Like so many things in life, it’s best to address legal issues before they turn into problems. But the legal industry doesn’t make this easy: lawyers can be expensive and hard to find, which leaves less incentive to hire a lawyer until you urgently need one.
Garner Beggs, co-owner of Duchess Bake Shop in Edmonton, is familiar with both the excitement of opening a bakery and the challenges in finding good legal assistance at an early stage. “When we first opened, we wanted to do everything for ourselves,” Beggs explains. “We thought that only large businesses really needed a lawyer.” While Beggs is now happy with the way things have worked out with Duchess, he says, “If we initially had access to reliable legal services, we would have saved a significant amount of money and been better suited to deal with the success that we’ve enjoyed.”
Here are some legal tips to help you open a new bakery (along with some reminders for those who have.)
Just because you’re starting small doesn’t mean you can’t benefit from incorporating. Family bakeries and small shops sometimes wait for increased revenue before taking steps to incorporate. This is a mistake. Usually, it’s better to incorporate earlier than later, even if you haven’t opened your doors to customers yet.
Incorporation limits your personal liability. No one opens a bakery because it’s a guaranteed success. Baking is a labour of love, but as a business it involves a great deal of risk, which incorporating will help you limit.
Incorporation reduces your tax burden. When operating on thin margins, the difference between paying corporate and personal taxes can make a massive difference. The cost of incorporating is modest compared to these benefits. Several online services are available to help you incorporate. For additional fees, a lawyer will ensure that the incorporation documents are set up properly to maximize the benefits.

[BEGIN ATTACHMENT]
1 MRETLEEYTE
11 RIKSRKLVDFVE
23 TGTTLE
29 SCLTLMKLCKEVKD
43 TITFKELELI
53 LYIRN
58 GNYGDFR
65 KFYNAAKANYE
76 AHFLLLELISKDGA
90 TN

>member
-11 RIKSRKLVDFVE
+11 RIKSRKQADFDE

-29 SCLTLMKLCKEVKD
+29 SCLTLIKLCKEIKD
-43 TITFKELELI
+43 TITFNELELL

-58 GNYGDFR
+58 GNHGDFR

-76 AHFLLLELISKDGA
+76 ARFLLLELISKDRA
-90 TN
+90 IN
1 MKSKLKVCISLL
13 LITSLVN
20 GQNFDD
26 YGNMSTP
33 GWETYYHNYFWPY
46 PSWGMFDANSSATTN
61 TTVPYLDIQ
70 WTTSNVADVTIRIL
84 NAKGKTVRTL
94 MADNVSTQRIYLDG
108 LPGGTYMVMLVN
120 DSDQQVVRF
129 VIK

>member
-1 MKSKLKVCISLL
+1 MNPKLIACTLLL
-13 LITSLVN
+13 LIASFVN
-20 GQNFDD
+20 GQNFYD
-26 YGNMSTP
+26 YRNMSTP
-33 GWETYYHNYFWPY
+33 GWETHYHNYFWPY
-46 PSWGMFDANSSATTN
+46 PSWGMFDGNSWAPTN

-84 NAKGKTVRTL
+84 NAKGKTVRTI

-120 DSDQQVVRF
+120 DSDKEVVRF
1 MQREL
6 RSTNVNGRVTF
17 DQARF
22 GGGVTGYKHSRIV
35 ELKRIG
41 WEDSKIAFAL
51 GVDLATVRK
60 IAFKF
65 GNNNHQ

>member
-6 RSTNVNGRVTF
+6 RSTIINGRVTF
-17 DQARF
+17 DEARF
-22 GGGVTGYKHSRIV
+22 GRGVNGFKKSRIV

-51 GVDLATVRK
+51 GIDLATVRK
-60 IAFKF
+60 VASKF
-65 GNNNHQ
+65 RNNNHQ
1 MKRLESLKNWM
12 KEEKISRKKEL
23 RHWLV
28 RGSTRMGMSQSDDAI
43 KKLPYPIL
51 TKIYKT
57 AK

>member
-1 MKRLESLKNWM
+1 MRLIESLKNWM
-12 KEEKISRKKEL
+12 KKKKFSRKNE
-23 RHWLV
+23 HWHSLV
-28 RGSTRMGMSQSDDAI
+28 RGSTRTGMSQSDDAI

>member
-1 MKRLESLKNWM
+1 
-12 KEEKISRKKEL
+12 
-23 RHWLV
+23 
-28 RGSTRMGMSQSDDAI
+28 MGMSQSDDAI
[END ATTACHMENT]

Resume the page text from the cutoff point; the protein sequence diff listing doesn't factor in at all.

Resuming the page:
Shareholder agreements Incorporating a company is a bit like a marriage, and a shareholder agreement the prenuptial agreement. It’s not a romantic document, but it’s a necessity when things go bad. It’s best for shareholders to agree on their long-term goals when they’re just starting out.
The specific contents of a shareholder agreement in the bakery industry will depend on the partners in the business, their goals, their concerns, and their relationship to each other. Here are some of the most important items to include:
- Who are the decision makers? Some shareholders want to be involved in every decision. Others only want to be involved in major decisions, and some don’t want any decision-making power at all. A shareholder agreement will set out a clear decision-making procedure.
- How will disputes be resolved? Recognizing that disputes are inevitable, a shareholder agreement will include a procedure for resolution. Commonly, some form of private mediation that will not affect the value or reputation of the business will resolve major disputes.
- How can shareholders sell their shares? Whether it’s due to a dispute, retirement, or new opportunities, there will come a time when one shareholder wants to leave the company before the other partners are ready to take that step. A shareholder agreement will often give other shareholders the first opportunity to buy those shares instead of allowing someone else to join the company.
When opening a bakery, there is no single financial commitment as large or complex as entering into a multi-year commercial lease. Not only is a lease a long-term commitment, it is often guaranteed by personal assets. When presented with a lease, the first thing to remember is that this document is routinely negotiated before either party signs. If a landlord claims the lease is a “take it or leave it” offer, you are almost certainly better off by leaving it.
Some common points to negotiate before signing off on a lease include the following:
- Personal guarantees: Try to limit them for a short period of time.
- Your neighbours: If you’re located in a strip mall or shopping centre, make sure no other bakeries can move into the same complex.
- Termination provisions: If the landlord fails to hold up its responsibilities (for repairs, etc.), ensure that you have the right to terminate the lease.
Shane Murphy is a Toronto-based lawyer and a founder of Law Scout (www.lawscout.ca), an online platform that helps small businesses and entrepreneurs connect with lawyers for upfront, fixed fees. Through Law Scout, Shane specializes in helping early-stage businesses get quality legal advice.